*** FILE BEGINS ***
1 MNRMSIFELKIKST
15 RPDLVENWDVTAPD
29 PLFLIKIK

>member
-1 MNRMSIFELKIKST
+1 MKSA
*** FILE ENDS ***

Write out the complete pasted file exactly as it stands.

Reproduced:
1 MNRMSIFELKIKST
15 RPDLVENWDVTAPD
29 PLFLIKIK

>member
-1 MNRMSIFELKIKST
+1 MKSA